My Little Miracles

From "Love You Forever", by Robert Munsch
Little C was around 6 months old when we discovered that after we give him his last feeding for the night, we can leave him in his crib and he'll fall asleep by himself. Because of this, I don't get many chances to have him fall asleep in my arms, as I did with J. But there are some nights, when he would enjoy being lulled to sleep cuddled in the rocking chair and last night was one of those special nights.

Last night, I gave Little C his bottle and sat with him in the rocking chair. I sang him the same discordant lullabies that used to lull J to sleep, a mixture of well-known songs, and some gibberish I make up for my boys. I always loved putting my children to sleep. It was the best time of the day for me, a quiet, peaceful time, just me and my babies.

When Little C fell asleep, I stayed there for a while, just relishing the feel of his growing body cuddled against me, his warm little foot cradled in my hand. I rested my cheek against his head and breathed in that special little boy smell that was so unique to my sons, and I did something that I haven't done in a while. I prayed.

I expressed my thanks for this baby, this human being, that I have in my arms, for the privilege and honor of being his mother. I said my thanks for every day that he wakes up healthy and free from illness, for every smile and laugh, for all his milestones and for all that he is. I asked for guidance and patience, because I am not perfect, and my son deserves the best. I shared my fears of failing him, and asked for help to be the best person I can be, so that I can be the mother he deserves. But what I did not ask for was more love to give, because I already had that in abundance.

When I look at my sons, I see little miracles. I see little people, who were formed from specks of nothing and groups of cells, who grew gradually inside my womb, to become functional human beings who walk and talk and think and feel and love. Every new skill they learn is amazing for me, even when it's the second time around with Little C. The way my sons have learned to roll over, crawl, sound out words, or do things for themselves, is nothing short of magical for me.

When I look at them, I think, these boys could not have appeared out of nowhere. They could not have been created by random chance. And oh, how beautifully they were created! Their little arms and legs are mini replicas of mine and their father's. When they were tiny babies, I looked at their fingers and toes and I was fascinated by how wonderfully they were formed, tiny little versions of the same things I had on my own hands and feet.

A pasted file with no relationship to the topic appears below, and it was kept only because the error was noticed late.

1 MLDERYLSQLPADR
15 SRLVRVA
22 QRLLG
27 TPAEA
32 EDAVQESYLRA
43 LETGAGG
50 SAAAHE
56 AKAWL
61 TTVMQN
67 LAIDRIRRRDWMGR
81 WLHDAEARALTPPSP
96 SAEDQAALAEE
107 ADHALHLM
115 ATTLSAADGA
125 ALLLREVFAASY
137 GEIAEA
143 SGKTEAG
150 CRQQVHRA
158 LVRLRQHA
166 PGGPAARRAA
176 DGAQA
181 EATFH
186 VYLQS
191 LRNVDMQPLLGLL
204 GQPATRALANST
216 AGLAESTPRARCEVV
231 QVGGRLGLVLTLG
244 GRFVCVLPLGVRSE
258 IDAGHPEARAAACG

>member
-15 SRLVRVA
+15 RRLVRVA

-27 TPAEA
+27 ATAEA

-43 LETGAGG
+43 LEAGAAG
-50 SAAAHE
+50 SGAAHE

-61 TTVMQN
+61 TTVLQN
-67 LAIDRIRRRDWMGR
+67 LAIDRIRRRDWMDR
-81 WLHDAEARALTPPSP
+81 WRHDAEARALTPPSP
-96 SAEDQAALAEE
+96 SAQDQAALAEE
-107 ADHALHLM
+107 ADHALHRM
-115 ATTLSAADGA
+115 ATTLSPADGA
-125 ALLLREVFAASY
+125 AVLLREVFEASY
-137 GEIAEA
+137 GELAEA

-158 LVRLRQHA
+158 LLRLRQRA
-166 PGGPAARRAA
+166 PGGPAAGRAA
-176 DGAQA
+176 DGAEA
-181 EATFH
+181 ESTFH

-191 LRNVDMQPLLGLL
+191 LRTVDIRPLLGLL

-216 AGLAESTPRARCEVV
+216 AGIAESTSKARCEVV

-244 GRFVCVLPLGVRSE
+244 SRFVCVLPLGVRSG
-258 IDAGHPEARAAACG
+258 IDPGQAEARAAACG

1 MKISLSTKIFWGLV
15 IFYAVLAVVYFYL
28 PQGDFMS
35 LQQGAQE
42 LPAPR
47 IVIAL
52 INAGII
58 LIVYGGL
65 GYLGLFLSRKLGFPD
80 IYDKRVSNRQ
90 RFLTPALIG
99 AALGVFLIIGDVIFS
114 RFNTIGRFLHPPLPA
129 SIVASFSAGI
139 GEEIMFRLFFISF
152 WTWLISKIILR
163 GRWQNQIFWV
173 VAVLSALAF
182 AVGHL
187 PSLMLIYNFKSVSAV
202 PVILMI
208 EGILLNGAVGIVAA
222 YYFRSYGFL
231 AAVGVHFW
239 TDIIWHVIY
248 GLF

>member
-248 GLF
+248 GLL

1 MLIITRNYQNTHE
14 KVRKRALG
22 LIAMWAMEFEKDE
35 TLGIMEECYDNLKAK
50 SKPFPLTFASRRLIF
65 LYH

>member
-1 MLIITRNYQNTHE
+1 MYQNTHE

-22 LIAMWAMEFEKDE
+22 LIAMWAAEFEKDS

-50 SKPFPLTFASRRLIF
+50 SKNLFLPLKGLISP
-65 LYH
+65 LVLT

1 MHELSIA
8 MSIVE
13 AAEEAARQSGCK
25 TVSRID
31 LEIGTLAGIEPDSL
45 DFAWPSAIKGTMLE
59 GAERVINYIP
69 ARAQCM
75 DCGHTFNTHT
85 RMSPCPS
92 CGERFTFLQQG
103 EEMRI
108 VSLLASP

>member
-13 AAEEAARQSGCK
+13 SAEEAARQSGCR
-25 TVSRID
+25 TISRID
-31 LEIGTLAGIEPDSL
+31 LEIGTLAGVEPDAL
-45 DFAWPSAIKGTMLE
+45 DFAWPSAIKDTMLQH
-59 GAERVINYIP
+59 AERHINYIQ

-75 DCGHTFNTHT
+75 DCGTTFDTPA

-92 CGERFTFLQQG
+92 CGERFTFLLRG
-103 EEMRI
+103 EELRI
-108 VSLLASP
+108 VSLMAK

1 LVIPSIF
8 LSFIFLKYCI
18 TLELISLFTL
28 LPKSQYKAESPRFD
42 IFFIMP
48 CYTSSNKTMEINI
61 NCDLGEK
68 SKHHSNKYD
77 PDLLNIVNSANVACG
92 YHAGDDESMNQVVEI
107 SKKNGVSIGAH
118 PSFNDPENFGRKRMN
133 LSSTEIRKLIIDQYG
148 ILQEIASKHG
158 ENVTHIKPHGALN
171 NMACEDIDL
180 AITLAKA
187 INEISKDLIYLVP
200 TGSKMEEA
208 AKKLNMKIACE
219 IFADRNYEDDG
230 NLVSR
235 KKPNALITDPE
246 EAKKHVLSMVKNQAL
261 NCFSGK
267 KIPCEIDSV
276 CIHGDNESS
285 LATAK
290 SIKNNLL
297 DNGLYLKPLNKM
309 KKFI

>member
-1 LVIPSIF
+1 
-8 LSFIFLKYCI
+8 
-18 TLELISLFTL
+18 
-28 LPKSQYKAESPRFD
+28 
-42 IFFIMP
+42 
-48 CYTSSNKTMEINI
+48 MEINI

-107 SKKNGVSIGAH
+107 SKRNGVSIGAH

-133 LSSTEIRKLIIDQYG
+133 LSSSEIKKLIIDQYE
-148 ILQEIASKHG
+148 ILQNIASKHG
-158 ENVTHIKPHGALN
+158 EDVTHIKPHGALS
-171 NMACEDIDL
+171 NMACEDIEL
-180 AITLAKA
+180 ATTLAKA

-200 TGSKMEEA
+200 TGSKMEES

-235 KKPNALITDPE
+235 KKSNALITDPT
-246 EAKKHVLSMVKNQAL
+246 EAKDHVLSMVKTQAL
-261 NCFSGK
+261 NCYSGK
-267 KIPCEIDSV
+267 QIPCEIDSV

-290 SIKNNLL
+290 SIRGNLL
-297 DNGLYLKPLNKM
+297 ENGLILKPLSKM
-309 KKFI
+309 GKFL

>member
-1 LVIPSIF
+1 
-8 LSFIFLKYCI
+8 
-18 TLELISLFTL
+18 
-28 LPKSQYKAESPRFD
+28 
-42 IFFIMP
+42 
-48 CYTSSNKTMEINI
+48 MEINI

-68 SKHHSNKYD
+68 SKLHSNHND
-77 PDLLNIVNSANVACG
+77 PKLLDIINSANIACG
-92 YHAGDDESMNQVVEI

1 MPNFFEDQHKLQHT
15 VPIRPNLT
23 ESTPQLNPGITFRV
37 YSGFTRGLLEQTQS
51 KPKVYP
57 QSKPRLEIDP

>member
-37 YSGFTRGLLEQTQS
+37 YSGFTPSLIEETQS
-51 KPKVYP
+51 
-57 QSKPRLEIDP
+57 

How can I look at them and not see them as blessings, given to me despite my unworthiness and my imperfections? How can I look at them and not see them as reinforcement of my faith in something or someone greater than myself, who has the power to create something as beautiful as a human being?

When I look at my children, I am humbled. I know that they are gifts, given to me for an indefinite period of time, but mine to care for, to love and to guide in the ways of the world. I don't know what I've done to deserve them, because I am not a perfect person, and I'm most certainly not a perfect mother. But I am the only mother they will have, and for them, I am perfect. They say that only a parent can feel unconditional love, but now, I know that's not true, because I know my children love me unconditionally. They look at me and they do not see my imperfections and my failings. To them, I am just Mommy. I am not too thin or too fat or too light or too dark or too much of anything or too little. I am just what I should be, because I am just what they need.

My sense of religion, not faith, is fluid at best. I believe that there is something greater than me, that has control over my life, but not my choices. This something, or someone, has a greater understanding of why things happen the way they do, the good, the bad and all that happens in between. I know that I am not smart enough to understand, so I will not even bother to try. All I know is that there is something out there. It's not something I like to give a name to, or define, because on most days, I can't. I simply prefer to say that while I am not religious, I am spiritual and I am faithful. My faith is simple, but it is strong, and when I look at my sons, all that I believe in is living and breathing, right in front of me, and I feel blessed.

With sons such as mine, how can I not be?

A happy day to you!


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